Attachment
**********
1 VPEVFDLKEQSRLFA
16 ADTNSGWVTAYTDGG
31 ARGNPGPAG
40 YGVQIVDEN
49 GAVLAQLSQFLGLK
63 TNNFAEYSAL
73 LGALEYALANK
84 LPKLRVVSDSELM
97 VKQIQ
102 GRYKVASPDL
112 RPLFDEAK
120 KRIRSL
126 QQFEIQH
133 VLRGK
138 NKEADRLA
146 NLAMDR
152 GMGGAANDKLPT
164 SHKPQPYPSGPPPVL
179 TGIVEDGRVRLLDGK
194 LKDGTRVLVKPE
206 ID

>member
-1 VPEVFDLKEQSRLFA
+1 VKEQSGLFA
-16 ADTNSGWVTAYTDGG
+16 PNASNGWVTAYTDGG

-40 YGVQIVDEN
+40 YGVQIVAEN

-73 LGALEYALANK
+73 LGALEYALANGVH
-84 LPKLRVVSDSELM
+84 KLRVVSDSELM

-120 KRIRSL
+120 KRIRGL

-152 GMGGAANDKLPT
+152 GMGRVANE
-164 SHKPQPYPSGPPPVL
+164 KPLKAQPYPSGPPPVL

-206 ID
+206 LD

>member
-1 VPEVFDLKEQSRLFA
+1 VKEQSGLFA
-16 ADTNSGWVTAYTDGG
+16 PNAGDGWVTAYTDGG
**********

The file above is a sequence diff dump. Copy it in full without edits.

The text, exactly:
1 VPEVFDLKEQSRLFA
16 ADTNSGWVTAYTDGG
31 ARGNPGPAG
40 YGVQIVDEN
49 GAVLAQLSQFLGLK
63 TNNFAEYSAL
73 LGALEYALANK
84 LPKLRVVSDSELM
97 VKQIQ
102 GRYKVASPDL
112 RPLFDEAK
120 KRIRSL
126 QQFEIQH
133 VLRGK
138 NKEADRLA
146 NLAMDR
152 GMGGAANDKLPT
164 SHKPQPYPSGPPPVL
179 TGIVEDGRVRLLDGK
194 LKDGTRVLVKPE
206 ID

>member
-1 VPEVFDLKEQSRLFA
+1 VKEQSGLFA
-16 ADTNSGWVTAYTDGG
+16 PNASNGWVTAYTDGG

-40 YGVQIVDEN
+40 YGVQIVAEN

-73 LGALEYALANK
+73 LGALEYALANGVH
-84 LPKLRVVSDSELM
+84 KLRVVSDSELM

-120 KRIRSL
+120 KRIRGL

-152 GMGGAANDKLPT
+152 GMGRVANE
-164 SHKPQPYPSGPPPVL
+164 KPLKAQPYPSGPPPVL

-206 ID
+206 LD

>member
-1 VPEVFDLKEQSRLFA
+1 VKEQSGLFA
-16 ADTNSGWVTAYTDGG
+16 PNAGDGWVTAYTDGG